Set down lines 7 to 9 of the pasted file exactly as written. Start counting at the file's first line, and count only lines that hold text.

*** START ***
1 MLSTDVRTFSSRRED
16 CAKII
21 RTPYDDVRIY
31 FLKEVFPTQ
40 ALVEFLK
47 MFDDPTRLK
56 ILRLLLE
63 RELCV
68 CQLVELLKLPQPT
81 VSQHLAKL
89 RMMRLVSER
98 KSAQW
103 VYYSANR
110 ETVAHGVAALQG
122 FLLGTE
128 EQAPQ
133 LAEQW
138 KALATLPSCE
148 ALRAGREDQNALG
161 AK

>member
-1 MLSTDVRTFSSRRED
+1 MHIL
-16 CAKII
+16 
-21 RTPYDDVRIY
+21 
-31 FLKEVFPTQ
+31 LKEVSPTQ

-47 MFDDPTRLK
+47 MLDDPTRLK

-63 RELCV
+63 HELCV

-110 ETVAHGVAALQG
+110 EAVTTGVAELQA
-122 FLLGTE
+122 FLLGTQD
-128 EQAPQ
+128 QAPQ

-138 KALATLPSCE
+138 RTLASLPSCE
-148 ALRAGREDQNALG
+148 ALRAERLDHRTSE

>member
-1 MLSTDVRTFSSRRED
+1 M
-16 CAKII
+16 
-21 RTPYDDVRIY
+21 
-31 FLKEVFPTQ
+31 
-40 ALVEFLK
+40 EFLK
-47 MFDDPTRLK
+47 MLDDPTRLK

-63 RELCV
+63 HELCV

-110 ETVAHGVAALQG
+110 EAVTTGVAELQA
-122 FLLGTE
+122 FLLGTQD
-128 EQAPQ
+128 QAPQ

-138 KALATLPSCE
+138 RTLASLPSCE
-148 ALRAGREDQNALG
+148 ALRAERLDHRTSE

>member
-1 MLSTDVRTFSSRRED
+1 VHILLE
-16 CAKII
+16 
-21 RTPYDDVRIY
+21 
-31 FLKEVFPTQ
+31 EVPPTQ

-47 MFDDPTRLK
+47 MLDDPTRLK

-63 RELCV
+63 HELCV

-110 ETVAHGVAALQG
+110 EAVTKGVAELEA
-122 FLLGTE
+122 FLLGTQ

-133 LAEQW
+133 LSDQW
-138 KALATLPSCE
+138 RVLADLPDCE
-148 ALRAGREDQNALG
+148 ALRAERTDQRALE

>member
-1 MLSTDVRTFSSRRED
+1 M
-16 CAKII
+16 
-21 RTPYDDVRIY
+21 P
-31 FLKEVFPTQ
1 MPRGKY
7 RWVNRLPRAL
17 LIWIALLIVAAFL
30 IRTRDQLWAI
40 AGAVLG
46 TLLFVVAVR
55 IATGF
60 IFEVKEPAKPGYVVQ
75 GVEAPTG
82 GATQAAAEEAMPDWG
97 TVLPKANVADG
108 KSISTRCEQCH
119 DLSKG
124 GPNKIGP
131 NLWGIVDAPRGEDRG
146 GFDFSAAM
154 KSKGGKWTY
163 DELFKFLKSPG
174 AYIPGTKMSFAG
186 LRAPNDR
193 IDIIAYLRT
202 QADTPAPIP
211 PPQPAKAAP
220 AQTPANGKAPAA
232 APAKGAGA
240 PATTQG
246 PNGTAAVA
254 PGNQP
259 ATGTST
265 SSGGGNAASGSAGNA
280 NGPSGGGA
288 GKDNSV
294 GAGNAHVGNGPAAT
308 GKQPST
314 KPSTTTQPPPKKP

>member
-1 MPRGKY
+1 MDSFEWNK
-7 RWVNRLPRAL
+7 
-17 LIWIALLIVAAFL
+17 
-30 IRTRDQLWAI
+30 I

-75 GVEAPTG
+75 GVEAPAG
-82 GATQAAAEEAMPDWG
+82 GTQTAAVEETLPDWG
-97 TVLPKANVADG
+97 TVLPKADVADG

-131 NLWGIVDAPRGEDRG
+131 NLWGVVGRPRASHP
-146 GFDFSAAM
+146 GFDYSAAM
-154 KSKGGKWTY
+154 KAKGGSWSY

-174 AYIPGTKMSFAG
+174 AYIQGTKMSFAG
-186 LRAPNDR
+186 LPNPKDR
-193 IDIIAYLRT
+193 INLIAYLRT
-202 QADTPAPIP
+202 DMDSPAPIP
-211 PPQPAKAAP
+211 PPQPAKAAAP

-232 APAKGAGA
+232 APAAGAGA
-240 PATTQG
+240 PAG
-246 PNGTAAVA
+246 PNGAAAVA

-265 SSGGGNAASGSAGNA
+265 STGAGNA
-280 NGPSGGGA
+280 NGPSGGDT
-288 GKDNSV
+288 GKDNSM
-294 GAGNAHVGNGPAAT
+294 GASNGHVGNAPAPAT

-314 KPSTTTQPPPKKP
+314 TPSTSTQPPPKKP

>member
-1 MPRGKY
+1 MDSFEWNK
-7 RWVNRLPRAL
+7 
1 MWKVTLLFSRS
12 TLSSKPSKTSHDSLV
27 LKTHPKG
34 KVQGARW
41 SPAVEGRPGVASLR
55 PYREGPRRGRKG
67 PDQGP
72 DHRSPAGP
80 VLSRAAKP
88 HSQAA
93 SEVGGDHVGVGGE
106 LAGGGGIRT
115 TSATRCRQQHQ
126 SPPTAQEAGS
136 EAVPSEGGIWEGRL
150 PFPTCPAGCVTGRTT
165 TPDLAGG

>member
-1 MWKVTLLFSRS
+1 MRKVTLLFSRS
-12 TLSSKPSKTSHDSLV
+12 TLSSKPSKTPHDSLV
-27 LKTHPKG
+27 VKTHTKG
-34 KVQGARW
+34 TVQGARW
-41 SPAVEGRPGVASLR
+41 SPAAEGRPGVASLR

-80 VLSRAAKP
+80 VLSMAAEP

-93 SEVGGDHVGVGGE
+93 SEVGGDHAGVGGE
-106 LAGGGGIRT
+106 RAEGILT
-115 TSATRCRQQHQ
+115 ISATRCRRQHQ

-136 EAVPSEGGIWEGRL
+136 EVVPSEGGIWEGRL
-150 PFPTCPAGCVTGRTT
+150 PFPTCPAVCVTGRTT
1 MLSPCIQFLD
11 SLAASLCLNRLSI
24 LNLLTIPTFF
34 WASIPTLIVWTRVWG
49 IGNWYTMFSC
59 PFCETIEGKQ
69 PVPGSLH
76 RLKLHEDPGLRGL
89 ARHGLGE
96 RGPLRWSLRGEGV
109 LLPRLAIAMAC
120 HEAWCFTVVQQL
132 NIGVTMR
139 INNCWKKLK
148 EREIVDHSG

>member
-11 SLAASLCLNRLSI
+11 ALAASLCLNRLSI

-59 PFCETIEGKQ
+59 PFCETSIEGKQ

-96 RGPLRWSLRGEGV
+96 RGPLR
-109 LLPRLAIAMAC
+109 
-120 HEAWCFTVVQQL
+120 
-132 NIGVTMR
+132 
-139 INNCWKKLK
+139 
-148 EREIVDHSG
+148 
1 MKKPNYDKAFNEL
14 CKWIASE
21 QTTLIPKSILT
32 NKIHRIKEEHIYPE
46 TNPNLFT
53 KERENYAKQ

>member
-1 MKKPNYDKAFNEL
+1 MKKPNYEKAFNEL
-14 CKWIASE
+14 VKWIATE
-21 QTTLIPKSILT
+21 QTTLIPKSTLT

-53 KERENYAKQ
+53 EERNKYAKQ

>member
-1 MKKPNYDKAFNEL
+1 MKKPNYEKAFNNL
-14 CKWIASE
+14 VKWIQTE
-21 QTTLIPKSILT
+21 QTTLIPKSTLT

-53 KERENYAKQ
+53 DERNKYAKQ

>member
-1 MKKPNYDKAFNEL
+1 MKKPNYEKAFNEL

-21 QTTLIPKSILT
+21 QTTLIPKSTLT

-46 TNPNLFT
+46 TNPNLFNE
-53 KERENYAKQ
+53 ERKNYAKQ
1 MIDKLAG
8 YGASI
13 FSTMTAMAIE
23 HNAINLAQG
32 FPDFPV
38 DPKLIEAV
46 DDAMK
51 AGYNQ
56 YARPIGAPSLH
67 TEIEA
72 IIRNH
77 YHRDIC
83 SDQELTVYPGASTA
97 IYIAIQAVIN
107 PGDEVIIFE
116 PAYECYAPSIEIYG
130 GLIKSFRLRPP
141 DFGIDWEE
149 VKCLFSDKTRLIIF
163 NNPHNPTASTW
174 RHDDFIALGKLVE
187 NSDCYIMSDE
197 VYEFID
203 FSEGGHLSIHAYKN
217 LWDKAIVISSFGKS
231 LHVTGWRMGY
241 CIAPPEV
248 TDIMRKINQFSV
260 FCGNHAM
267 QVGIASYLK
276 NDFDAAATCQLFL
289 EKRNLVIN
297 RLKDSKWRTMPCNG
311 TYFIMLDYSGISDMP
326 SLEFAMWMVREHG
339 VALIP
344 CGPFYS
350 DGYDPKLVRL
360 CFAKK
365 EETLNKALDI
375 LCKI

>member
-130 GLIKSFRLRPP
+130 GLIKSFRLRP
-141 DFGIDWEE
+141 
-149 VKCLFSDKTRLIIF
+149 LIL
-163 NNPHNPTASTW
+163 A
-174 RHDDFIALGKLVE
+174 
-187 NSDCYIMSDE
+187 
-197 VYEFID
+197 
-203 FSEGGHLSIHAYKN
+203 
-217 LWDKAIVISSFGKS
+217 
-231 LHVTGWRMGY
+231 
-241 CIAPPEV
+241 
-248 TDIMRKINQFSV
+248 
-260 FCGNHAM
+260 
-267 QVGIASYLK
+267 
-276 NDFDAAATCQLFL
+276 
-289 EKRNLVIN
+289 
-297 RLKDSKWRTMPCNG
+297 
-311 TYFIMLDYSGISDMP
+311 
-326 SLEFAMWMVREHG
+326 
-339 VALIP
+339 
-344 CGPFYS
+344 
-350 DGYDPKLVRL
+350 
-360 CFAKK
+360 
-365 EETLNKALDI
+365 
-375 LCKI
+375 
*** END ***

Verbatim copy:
56 ILRLLLE
63 RELCV
68 CQLVELLKLPQPT